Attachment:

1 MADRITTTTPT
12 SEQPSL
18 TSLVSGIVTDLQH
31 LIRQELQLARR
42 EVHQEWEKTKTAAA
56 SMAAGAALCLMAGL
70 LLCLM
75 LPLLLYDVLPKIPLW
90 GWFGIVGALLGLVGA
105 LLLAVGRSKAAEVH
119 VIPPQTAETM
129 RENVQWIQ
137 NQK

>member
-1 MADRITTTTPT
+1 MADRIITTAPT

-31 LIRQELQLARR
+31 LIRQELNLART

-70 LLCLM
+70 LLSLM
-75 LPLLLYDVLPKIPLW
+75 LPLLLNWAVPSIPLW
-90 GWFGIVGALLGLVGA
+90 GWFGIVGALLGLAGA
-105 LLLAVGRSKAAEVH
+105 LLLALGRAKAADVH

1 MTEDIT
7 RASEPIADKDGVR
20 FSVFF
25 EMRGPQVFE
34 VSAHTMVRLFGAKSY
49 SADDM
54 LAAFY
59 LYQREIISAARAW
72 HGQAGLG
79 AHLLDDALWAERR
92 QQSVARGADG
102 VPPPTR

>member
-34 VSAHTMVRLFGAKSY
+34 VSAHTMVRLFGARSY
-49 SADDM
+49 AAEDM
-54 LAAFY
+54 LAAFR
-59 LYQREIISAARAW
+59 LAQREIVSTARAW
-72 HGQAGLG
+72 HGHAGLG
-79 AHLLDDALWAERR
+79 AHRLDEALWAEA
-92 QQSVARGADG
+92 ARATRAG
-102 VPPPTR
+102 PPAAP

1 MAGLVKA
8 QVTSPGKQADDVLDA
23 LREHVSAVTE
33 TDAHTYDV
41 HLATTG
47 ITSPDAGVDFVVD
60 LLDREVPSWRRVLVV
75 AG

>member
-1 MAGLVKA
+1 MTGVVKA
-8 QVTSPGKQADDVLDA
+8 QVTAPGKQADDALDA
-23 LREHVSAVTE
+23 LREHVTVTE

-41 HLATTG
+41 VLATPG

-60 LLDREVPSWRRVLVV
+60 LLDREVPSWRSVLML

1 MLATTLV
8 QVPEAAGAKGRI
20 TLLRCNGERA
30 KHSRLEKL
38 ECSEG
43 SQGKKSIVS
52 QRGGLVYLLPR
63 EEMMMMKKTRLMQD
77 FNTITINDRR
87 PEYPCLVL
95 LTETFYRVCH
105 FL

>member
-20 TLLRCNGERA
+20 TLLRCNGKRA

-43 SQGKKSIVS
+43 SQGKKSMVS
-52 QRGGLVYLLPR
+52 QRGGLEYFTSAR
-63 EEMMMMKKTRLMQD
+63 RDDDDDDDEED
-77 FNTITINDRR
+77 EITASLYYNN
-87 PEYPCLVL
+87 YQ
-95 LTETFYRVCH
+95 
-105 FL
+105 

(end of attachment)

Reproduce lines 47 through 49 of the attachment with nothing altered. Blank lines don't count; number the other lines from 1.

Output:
+59 LAQREIVSTARAW
-72 HGQAGLG
+72 HGHAGLG